They had it won, gave it back, and won it again…in a capsule, victory never tasted so sweet as the manner in which the Ohio State Buckeyes won the 2016 Big Ten Conference tourney crown.
Omaha – Lou Holtz is famous for saying that titles don’t come easy. And he should know. Holtz toiled for years in college football before finally winning a national title at Notre Dame.
And on Sunday afternoon, in Omaha, Ohio State baseball coach Greg Beals was reminded of the fact of which Holtz spoke as the Buckeyes beat Iowa, 8-7, to win the 2016 Big Ten Conference baseball tourney.
To win a title your character and perseverance is put to the test, and in the span of four days the Ohio State Buckeyes had to win five baseball games to capture the Big Ten Tourney title. In the span of 30 hours , between 2 pm Saturday and 4 pm Sunday, they actually had to win four games to get it done. And they did it!
After beating Michigan State Saturday night in the first of two semi-final games, OSU came right back on Sunday morning needing to beat the Spartans for a second time to advance to the tourney final with Iowa on Sunday afternoon. Even that came hard!
OSU quickly jumped out to a 3-0 lead, only to see Michigan State come back to tie and take the game into the late innings. Ohio State came on to eventually win, 7-3, behind a remarkable relief effort from Kyle Michalik and Seth Kinker.
Three games won in the span of 24 hours impressed Michigan State coach, Jake Boss.
“Hats off to them,” he said of Ohio State’s seemingly fateful mission. “They played well. They put pressure on you offensively, and they’re well coached in all phases of the game. It’s really tough to win three games in 24 hours and it says something about their character. They’re playing like a team on a mission.”
It set up a rematch of Ohio State and Iowa, the only game in six this weekend that Ohio State lost, and a thriller before 10,530 mostly Iowa fans that saw the Buckeyes fall behind, catch up, take the lead, lose the lead, and then win it in the top of the ninth when Troy Kuhn drove in Ronnie Dawson with an RBI double for the winning score.
Minster native Adam Niemeyer took the mound first for OSU, coming back from his two innings in Friday night’s suspended game against Michigan. But on this day he could not locate in the strike zone. Iowa scored one in the first and three in the third when they tattooed Niemeyer for three runs on four hits, and his day was done.
Ohio State immediately came back with five runs on seven hits of their own in the top of the fourth, forcing Iowa out of its planned pitching rotation, forcing the Hawkeyes’ Ryan Erickson from the game. Everybody hit…Nick Sergakis, Craig Nennig, Ronnie Dawson, Troy Montgomery, Jacob Bosiokovic, Jalen Washington, and Tre’ Gantt.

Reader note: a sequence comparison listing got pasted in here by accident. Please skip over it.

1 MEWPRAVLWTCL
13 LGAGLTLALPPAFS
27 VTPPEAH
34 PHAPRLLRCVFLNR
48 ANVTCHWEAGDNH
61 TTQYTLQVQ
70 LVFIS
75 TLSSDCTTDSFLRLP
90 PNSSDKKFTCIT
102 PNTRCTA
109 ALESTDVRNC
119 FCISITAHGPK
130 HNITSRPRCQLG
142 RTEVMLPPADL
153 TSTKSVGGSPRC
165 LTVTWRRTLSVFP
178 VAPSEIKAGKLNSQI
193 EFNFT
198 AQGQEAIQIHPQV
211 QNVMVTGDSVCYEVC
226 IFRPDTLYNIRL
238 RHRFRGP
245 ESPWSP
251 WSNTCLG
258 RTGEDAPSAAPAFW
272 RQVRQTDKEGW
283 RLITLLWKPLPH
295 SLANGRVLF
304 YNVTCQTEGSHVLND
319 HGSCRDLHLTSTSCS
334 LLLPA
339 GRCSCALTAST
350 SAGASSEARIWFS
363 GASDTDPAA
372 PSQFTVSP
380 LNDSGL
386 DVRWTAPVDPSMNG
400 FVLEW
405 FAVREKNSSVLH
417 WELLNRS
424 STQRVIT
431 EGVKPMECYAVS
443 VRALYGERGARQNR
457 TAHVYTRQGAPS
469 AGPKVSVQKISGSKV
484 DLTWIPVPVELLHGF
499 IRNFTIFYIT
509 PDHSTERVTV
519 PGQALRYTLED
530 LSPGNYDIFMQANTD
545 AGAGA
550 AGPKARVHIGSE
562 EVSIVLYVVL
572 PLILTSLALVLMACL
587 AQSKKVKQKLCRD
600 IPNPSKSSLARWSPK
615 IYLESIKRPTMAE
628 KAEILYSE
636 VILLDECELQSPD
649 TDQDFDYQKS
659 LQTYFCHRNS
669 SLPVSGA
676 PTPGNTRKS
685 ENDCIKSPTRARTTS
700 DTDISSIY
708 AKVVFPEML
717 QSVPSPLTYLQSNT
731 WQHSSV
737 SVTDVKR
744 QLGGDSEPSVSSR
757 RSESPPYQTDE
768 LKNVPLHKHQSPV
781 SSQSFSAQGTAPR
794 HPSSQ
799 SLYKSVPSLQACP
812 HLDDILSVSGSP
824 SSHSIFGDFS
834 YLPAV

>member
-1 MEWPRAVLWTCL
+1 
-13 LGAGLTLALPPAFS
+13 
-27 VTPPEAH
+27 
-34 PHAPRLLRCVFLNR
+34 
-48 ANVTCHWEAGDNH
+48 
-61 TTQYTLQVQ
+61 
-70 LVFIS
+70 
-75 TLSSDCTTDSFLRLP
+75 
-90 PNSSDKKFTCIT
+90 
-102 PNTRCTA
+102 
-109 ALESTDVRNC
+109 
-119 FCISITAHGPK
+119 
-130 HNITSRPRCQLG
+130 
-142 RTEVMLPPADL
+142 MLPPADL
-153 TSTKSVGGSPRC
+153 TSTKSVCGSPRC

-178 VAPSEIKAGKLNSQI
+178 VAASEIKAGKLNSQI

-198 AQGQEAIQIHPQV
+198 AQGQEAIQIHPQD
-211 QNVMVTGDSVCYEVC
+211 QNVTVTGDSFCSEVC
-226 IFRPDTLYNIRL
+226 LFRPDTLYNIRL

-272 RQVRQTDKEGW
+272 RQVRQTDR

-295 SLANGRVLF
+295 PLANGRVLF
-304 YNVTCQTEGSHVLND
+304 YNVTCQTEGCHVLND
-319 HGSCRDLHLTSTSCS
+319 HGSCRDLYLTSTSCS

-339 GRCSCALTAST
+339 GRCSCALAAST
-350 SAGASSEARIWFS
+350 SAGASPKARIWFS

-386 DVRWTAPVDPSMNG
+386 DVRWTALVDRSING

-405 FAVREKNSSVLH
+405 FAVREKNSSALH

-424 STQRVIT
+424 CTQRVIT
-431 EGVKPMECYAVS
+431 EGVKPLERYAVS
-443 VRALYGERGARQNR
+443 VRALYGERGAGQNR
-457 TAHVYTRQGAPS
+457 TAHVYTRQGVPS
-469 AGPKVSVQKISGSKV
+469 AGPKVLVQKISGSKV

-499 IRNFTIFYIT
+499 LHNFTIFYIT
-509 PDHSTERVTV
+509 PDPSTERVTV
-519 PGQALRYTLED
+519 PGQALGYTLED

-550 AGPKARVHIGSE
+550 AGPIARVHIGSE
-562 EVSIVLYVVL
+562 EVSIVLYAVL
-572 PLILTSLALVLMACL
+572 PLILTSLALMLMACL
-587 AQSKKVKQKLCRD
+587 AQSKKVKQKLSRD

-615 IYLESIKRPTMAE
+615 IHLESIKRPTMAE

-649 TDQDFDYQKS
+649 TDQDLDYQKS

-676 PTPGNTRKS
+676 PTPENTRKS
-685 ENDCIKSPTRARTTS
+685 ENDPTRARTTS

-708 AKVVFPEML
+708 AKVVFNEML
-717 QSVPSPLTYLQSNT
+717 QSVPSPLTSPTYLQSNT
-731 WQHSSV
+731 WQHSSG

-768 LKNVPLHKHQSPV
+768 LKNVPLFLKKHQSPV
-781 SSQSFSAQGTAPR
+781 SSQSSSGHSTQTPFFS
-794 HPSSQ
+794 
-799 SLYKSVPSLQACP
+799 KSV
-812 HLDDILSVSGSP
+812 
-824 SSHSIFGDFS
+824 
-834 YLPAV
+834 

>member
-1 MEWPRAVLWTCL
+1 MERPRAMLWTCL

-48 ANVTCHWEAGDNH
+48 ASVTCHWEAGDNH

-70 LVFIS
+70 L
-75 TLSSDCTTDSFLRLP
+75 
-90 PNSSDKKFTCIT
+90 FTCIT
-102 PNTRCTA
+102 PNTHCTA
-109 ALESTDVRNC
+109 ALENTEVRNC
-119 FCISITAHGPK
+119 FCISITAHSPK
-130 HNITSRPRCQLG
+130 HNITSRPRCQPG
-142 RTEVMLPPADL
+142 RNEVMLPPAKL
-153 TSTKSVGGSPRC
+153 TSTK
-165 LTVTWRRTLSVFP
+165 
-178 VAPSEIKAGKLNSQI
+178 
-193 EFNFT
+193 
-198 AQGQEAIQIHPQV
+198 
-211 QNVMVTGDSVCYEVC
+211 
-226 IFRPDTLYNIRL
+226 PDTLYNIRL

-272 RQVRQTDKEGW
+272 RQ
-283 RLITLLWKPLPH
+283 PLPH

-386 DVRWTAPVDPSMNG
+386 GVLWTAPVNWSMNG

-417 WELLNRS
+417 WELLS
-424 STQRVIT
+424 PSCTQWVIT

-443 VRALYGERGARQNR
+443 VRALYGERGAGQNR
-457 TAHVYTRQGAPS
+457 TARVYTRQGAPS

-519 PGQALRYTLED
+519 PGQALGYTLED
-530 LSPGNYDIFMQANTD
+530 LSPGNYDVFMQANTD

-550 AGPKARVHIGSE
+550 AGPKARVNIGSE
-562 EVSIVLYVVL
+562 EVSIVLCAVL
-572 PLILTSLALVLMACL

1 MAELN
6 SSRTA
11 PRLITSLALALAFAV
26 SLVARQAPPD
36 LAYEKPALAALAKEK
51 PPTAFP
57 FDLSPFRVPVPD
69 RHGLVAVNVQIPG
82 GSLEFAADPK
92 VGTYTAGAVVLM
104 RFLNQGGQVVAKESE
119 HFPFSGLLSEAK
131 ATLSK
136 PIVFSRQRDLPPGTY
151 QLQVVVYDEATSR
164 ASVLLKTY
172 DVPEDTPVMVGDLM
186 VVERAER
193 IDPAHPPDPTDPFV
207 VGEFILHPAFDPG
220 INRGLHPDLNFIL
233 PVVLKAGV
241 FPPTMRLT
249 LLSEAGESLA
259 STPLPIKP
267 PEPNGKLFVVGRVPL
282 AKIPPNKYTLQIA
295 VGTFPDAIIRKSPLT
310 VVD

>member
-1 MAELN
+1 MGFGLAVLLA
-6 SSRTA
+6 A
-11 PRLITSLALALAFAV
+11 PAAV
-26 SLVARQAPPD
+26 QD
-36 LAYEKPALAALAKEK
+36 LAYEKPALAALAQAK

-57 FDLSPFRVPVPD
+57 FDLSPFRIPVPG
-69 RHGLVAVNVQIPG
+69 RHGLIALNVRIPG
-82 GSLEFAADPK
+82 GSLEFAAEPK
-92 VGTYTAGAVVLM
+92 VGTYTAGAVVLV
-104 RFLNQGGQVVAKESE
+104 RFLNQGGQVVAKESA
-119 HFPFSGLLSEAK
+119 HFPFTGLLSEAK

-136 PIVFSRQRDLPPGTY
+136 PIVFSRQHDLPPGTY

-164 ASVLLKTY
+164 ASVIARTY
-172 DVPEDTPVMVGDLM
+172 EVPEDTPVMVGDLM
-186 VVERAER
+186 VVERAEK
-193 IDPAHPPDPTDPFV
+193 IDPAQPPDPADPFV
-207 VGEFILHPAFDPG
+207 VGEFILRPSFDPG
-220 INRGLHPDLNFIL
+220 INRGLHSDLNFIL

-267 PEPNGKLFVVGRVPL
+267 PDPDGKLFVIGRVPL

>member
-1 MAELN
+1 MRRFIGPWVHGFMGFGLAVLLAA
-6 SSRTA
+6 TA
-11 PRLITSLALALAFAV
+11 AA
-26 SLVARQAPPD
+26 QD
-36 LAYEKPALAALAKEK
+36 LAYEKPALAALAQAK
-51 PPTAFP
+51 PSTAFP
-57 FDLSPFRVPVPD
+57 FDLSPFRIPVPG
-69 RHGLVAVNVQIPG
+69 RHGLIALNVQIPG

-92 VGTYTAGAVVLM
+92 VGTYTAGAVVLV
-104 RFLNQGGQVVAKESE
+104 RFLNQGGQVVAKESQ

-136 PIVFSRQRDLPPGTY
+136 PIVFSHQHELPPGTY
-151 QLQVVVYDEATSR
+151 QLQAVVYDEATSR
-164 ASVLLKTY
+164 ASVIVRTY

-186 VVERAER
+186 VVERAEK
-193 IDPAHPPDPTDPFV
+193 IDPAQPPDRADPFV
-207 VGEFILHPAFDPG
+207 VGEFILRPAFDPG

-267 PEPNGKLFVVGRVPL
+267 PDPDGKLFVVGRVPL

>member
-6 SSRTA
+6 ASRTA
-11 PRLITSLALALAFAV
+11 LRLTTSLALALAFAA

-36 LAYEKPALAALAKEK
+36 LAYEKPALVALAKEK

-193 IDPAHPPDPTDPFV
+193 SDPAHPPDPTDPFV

More, they added to their 5-3 lead in the top of the seventh when Gantt singled, Dawson doubled to center, and Troy Kuhn singled to drive them both in for a 7-3 lead.
They were juiced in the Ohio State dugout, and the maybe one hundred scarlet and gray partisans sprinkled among the 10,000 Iowa fans. Could it possibly be? A Big Ten title in baseball?
Starter turned reliever Tanner Tully replaced Niemeyer in the fourth and carried the lead through the fourth, fifth, and sixth innings.
Seth Kinker, who had helped squander the lead to Iowa in the Friday loss, came on to pitch an efficient seventh, giving up only a single to center fielder Joel Booker before harmlessly retiring the side.
In the eighth Beals turned to his usual closing combination of Michael Horejsei first, to be followed by Yianni Pavlopoulos to finish in the ninth.
Except…after recording the first out of the inning Horejsei lost control of the strike zone. With one out he walked successive hitters and gave up a single to pinch hitter Devin Pickett to load the bases. After striking out the #9 hitter, Zach Daniels, Beals replaced him with righthander Pavlopoulos to retire righthanded – hitting Tyler Peyton, who had tormented Ohio State pitching for the past three seasons.
Peyton did it again. He laced a double to left center scoring two to cut the lead to 7-6. Pavlopoulos then hit the ensuing batter, Nick Roscetti. Joel Booker singled to center to drive in the tying run at 7-7 and the lead and good feeling, for the moment, was gone.
If fate means anything, it rested in the pocket of Buckeyes’ left fielder Ronnie Dawson. Visibly upset over losing the lead, Dawson came to bat in the top of the ninth with two out, having thus far 14 hits in 22 at bats for the tournament. He picked on a 2-2 pitch and singled to center. Troy Kuhn, who followed, likewise took a 2-2 pitch from reliever Josh Martsching and lined it down the left field line for a double.
Dawson ran like a runaway locomotive, scoring from first with the go-ahead run. He stormed into the dugout, challenging teammates to make this lead…LAST!
It fell upon Pavlopoulos to atone for the eighth when he came out for the ninth inning…and he did. After retiring the first two hitters harmlessly, he induced catcher Daniel Moriel to ground out to shortstop Craig Nennig for the final out…and the title clincher.